C0093067x ove A. Peters

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Figure 9-50 Diagram of coronal enlargement in a maxillary anterior tooth. After preparation of the access cavity (Fig. 9-47) and copious irrigation, Gates-Glidden burs are used in a step-down manner to enlarge the orifice and provide straight-line access into the middle third of the canal. Prebent size #10 K-files are used to explore the canal path and dimension.

Hand Instrumentation

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General agreement exists that hand files should be used for the balanced force technique. Roane et al223 described this technique as a series of rotational movements for Flex-R files, but it can also be used for K-files and other hand instruments, such as GT hand files. Many different explanations have been offered for the obvious and undisputed efficacy of the balanced force approach58,150,223; however, general agreement exists that it provides excellent canal centering ability, superior to other techniques with hand instruments.16,42,153,225

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The balanced force technique involves three or four steps. The first step (after passive insertion of an instrument into the canal) is a passive clockwise rotation of about 90 degrees to engage dentin (Fig. 9-53). In the second step, the instrument is held in the canal with adequate axial force and rotated counterclockwise to break loose the engaged dentin chips from the canal wall; this produces a characteristic clicking sound. Classically, in the third step the file is removed with a clockwise rotation to be cleaned; however, because files used with the balanced force technique are not prebent, every linear outward stroke essentially is a filing stroke and may lead to some straightening of the canal path. Therefore, in many cases the clinician may advance farther apically rather than withdrawing the file, depending on the grade of difficulty.

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Figure 9-51 Diagram of coronal enlargement in a more complicated maxillary posterior tooth. This maxillary molar presents several difficulties, including a narrow mesiobuccal canal that exits the pulp cavity at an angle. A possible approach in a case involving difficult entry into the root canal system is to use a small orifice shaper (OS1) after ensuring a coronal glide path with a K-file. Use of a sequence of orifice shapers (OS3 to OS1) then allows penetration into the middle third of the root canal. Wider canals can accept a second sequence of orifice shapers. Copious irrigation and securing a glide path with a size #10 K-file are prerequisites for use of NiTi rotary instruments.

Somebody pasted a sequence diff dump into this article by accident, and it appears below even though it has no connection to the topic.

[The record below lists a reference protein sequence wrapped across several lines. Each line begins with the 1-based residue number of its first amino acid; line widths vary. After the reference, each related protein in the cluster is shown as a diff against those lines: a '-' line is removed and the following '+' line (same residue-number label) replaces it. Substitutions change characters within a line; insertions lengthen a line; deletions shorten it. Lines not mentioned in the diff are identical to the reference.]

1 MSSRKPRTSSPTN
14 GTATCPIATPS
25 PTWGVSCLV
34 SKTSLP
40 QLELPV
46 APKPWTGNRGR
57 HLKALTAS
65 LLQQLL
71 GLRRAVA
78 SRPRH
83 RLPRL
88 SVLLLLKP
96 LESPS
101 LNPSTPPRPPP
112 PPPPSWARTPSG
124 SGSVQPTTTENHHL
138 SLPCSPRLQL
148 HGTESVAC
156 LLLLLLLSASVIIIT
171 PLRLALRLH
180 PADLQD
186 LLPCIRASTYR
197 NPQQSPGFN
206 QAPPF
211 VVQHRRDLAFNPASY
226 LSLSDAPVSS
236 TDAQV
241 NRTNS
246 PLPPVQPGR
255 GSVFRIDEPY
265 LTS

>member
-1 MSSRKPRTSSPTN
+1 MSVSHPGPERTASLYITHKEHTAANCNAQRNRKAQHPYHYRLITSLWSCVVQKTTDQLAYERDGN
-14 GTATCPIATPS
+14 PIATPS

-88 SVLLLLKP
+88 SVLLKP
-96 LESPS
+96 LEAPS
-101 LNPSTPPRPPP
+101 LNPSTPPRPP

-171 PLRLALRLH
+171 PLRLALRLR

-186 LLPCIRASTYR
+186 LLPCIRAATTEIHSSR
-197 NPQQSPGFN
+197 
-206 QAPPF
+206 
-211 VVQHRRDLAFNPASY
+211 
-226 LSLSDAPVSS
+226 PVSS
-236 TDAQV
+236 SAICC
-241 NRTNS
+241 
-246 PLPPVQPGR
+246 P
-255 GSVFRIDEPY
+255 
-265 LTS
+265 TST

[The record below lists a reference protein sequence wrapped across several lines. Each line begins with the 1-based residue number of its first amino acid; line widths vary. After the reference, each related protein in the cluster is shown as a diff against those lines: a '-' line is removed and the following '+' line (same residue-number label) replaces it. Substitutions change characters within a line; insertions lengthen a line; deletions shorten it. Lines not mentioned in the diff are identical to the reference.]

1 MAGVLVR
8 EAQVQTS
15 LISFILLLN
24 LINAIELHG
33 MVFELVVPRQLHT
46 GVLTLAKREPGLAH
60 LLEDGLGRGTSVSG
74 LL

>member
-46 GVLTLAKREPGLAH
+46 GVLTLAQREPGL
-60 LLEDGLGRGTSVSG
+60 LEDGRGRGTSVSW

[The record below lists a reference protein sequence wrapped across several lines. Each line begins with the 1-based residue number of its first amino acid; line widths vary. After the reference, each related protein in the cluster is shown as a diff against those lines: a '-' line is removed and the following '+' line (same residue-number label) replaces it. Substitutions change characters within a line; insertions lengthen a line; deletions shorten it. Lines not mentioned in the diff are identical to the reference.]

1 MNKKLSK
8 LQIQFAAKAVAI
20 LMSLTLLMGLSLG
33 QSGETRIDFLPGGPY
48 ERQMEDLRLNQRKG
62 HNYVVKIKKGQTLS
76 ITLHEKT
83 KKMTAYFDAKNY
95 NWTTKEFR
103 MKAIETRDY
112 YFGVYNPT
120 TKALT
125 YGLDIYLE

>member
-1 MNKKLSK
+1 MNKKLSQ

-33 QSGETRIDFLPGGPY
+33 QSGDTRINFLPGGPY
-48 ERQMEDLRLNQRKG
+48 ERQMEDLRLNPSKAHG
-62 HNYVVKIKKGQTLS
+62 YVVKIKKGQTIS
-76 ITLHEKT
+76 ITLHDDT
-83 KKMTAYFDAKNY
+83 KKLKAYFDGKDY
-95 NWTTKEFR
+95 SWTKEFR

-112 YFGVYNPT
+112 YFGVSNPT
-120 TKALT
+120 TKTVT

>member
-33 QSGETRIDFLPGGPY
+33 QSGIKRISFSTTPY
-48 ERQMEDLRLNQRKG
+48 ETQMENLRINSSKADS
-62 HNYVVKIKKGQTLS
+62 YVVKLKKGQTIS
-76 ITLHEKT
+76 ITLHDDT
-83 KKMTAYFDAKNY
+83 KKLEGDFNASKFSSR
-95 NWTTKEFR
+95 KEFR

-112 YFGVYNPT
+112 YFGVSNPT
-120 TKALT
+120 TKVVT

NiTi rotary instruments are an invaluable adjunct in the preparation of root canals, although hand instruments may be able to enlarge some canals just as efficiently when used in appropriate sequences (Fig. 9-54). Hand instruments should be used only after coronal preenlargement (e.g., with Gates-Glidden drills). After preenlargement, the access cavity and canals are flooded with irrigant, and a prebent scouting file is advanced into the canal. A lubricant can help prevent apical blockage in this early stage. Once the working length has been established (aided by an electronic apex locator and radiographically verified), apical enlargement to the desired size begins (Fig. 9-55). As stated previously, various apical preparation designs exist, and the choice is driven mostly by the desired obturation technique, whether an apical stop or an apical taper is prepared. Finally, canal taper is increased by decreasing the working length of larger instruments in 1 or 0.5 mm increments, producing #0.05 and #0.10 mm tapers, respectively.